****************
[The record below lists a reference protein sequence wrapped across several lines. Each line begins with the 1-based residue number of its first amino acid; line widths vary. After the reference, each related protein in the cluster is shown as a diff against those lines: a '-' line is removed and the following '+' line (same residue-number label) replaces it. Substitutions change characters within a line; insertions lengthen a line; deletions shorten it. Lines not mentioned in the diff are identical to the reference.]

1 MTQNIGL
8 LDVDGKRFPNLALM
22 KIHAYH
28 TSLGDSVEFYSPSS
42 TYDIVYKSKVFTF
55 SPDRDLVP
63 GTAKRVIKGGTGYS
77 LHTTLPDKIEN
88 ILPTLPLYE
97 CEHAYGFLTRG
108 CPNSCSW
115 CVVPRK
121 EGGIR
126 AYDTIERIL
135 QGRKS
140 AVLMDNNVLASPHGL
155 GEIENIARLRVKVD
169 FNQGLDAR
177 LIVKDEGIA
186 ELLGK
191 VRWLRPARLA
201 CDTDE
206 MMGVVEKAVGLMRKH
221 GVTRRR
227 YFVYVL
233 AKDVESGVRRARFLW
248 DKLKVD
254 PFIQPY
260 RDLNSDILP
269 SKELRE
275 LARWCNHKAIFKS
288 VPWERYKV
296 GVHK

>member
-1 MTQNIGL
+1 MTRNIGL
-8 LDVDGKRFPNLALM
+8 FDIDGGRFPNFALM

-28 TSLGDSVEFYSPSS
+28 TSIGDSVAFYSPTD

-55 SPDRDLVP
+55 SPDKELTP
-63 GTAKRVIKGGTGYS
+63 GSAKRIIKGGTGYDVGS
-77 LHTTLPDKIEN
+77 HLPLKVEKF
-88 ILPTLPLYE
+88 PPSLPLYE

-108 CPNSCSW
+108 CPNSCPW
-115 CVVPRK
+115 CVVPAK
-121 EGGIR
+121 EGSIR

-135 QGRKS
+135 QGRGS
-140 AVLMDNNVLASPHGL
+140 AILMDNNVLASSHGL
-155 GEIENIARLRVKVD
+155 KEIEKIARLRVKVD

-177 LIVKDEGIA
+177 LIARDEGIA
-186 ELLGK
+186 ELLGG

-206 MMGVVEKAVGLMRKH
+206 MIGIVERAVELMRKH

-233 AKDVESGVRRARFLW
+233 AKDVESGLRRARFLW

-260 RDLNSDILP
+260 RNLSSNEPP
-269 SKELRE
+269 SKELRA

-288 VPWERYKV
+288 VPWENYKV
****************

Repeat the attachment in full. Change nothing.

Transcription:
[The record below lists a reference protein sequence wrapped across several lines. Each line begins with the 1-based residue number of its first amino acid; line widths vary. After the reference, each related protein in the cluster is shown as a diff against those lines: a '-' line is removed and the following '+' line (same residue-number label) replaces it. Substitutions change characters within a line; insertions lengthen a line; deletions shorten it. Lines not mentioned in the diff are identical to the reference.]

1 MTQNIGL
8 LDVDGKRFPNLALM
22 KIHAYH
28 TSLGDSVEFYSPSS
42 TYDIVYKSKVFTF
55 SPDRDLVP
63 GTAKRVIKGGTGYS
77 LHTTLPDKIEN
88 ILPTLPLYE
97 CEHAYGFLTRG
108 CPNSCSW
115 CVVPRK
121 EGGIR
126 AYDTIERIL
135 QGRKS
140 AVLMDNNVLASPHGL
155 GEIENIARLRVKVD
169 FNQGLDAR
177 LIVKDEGIA
186 ELLGK
191 VRWLRPARLA
201 CDTDE
206 MMGVVEKAVGLMRKH
221 GVTRRR
227 YFVYVL
233 AKDVESGVRRARFLW
248 DKLKVD
254 PFIQPY
260 RDLNSDILP
269 SKELRE
275 LARWCNHKAIFKS
288 VPWERYKV
296 GVHK

>member
-1 MTQNIGL
+1 MTRNIGL
-8 LDVDGKRFPNLALM
+8 FDIDGGRFPNFALM

-28 TSLGDSVEFYSPSS
+28 TSIGDSVAFYSPTD

-55 SPDRDLVP
+55 SPDKELTP
-63 GTAKRVIKGGTGYS
+63 GSAKRIIKGGTGYDVGS
-77 LHTTLPDKIEN
+77 HLPLKVEKF
-88 ILPTLPLYE
+88 PPSLPLYE

-108 CPNSCSW
+108 CPNSCPW
-115 CVVPRK
+115 CVVPAK
-121 EGGIR
+121 EGSIR

-135 QGRKS
+135 QGRGS
-140 AVLMDNNVLASPHGL
+140 AILMDNNVLASSHGL
-155 GEIENIARLRVKVD
+155 KEIEKIARLRVKVD

-177 LIVKDEGIA
+177 LIARDEGIA
-186 ELLGK
+186 ELLGG

-206 MMGVVEKAVGLMRKH
+206 MIGIVERAVELMRKH

-233 AKDVESGVRRARFLW
+233 AKDVESGLRRARFLW

-260 RDLNSDILP
+260 RNLSSNEPP
-269 SKELRE
+269 SKELRA

-288 VPWERYKV
+288 VPWENYKV